This directive is only useful for Apache httpd proxy servers within intranets. The NoProxy directive specifies a list of subnets, IP addresses, hosts and/or domains, separated by spaces. A request to a host which matches one or more of these is always served directly, without forwarding to the configured ProxyRemote proxy server(s).
This directive determines whether the proxy should forward 100-continue Expect:ation to the origin server and thus let it decide when/if the HTTP request body should be read, or when Off the proxy should generate 100 Continue intermediate response by itself before forwarding the request body.
The ProxyBadHeader directive determines the behavior of mod_proxy if it receives syntactically invalid response header lines (i.e. containing no colon) from the origin server. The following arguments are possible:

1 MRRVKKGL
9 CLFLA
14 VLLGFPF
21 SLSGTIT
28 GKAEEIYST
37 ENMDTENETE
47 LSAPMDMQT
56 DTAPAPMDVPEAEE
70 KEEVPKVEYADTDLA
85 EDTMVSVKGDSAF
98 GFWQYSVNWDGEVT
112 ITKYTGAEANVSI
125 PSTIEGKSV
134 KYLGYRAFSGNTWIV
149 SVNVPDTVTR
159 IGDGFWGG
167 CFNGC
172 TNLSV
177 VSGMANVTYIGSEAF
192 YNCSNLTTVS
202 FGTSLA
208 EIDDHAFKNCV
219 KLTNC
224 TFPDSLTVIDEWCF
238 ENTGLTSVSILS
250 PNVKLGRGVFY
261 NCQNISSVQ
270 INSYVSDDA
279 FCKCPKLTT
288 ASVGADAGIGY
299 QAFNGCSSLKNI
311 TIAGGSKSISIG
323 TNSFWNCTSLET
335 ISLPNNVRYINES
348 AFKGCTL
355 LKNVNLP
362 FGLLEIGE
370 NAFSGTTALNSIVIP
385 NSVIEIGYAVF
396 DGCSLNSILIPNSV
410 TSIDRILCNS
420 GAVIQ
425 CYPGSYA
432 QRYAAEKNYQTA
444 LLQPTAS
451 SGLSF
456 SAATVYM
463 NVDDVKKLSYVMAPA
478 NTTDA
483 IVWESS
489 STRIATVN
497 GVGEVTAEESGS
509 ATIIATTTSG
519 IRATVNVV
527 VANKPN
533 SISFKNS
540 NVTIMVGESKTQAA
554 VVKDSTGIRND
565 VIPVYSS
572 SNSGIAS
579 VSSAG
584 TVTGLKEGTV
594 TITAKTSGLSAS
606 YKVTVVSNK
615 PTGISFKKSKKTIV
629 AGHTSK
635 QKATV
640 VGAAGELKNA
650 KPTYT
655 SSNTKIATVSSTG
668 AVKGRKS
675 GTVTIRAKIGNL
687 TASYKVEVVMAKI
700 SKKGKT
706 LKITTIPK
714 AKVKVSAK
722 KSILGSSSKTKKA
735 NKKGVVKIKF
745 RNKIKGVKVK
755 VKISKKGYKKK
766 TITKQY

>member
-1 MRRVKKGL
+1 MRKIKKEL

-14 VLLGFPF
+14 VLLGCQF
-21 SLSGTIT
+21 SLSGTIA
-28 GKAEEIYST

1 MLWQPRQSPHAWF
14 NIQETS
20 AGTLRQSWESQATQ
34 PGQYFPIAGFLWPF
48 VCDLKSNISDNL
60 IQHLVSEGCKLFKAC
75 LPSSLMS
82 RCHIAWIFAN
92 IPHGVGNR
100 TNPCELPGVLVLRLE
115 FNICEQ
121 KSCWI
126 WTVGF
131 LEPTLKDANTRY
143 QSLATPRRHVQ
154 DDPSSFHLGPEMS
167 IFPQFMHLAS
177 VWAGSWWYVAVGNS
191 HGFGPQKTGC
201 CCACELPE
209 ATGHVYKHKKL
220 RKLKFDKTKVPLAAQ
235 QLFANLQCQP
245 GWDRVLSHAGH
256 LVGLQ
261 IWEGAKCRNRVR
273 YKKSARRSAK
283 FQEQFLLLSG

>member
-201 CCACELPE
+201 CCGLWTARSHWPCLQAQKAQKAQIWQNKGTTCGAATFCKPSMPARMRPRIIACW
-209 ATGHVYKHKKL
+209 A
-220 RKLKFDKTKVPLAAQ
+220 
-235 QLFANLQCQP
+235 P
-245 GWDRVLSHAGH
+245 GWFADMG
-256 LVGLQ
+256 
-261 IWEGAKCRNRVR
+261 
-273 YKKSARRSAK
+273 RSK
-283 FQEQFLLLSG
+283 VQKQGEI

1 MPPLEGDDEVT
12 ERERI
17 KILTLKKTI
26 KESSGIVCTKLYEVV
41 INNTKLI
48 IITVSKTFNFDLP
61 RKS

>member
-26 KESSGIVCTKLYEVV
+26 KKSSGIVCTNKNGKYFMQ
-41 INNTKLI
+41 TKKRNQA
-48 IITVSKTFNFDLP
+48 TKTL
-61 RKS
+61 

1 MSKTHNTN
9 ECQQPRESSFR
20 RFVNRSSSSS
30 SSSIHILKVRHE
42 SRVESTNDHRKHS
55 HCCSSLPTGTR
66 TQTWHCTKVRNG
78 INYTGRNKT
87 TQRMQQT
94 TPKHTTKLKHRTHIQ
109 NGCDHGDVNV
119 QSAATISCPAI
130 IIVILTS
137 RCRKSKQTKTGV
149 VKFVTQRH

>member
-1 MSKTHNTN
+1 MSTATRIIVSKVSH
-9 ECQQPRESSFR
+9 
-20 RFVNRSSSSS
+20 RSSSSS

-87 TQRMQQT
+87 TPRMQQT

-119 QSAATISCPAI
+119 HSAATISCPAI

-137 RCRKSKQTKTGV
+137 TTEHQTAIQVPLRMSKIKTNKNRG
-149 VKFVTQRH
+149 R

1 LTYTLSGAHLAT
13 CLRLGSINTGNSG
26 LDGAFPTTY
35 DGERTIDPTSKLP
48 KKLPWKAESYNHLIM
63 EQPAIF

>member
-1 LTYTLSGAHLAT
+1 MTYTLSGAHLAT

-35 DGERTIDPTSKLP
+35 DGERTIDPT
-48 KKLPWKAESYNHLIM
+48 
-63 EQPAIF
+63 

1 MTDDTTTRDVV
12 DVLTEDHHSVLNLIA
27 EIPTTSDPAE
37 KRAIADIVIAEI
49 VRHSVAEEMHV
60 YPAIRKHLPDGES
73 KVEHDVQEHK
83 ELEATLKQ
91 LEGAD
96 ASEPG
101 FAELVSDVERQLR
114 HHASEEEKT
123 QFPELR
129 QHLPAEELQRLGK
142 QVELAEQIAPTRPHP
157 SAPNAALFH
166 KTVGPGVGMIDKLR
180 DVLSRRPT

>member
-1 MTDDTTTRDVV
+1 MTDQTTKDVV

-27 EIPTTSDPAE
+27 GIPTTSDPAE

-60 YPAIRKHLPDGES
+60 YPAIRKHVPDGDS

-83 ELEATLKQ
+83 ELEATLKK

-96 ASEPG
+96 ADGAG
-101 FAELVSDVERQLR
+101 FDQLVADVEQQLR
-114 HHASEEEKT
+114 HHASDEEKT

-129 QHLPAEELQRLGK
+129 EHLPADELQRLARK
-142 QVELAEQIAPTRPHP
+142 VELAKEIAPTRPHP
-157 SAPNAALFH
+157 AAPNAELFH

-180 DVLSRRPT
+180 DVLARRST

The ProxyBlock directive specifies a list of words, hosts and/or domains, separated by spaces. HTTP, HTTPS, and FTP document requests to sites whose names contain matched words, hosts or domains are blocked by the proxy server. The proxy module will also attempt to determine IP addresses of list items which may be hostnames during startup, and cache them for match test as well. That may slow down the startup time of the server.
This directive is only useful for Apache httpd proxy servers within intranets. The ProxyDomain directive specifies the default domain which the apache proxy server will belong to. If a request to a host without a domain name is encountered, a redirection response to the same host with the configured Domain appended will be generated.
This directive is useful for reverse-proxy setups where you want to have a common look and feel on the error pages seen by the end user. This also allows for included files (via mod_include's SSI) to get the error code and act accordingly. (Default behavior would display the error page of the proxied server. Turning this on shows the SSI Error message.)